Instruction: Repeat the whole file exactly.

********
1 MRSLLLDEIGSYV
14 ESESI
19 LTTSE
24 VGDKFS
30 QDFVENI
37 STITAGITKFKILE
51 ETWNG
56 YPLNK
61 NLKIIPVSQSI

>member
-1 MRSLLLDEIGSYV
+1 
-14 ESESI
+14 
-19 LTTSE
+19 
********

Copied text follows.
1 MRSLLLDEIGSYV
14 ESESI
19 LTTSE
24 VGDKFS
30 QDFVENI
37 STITAGITKFKILE
51 ETWNG
56 YPLNK
61 NLKIIPVSQSI

>member
-1 MRSLLLDEIGSYV
+1 
-14 ESESI
+14 
-19 LTTSE
+19 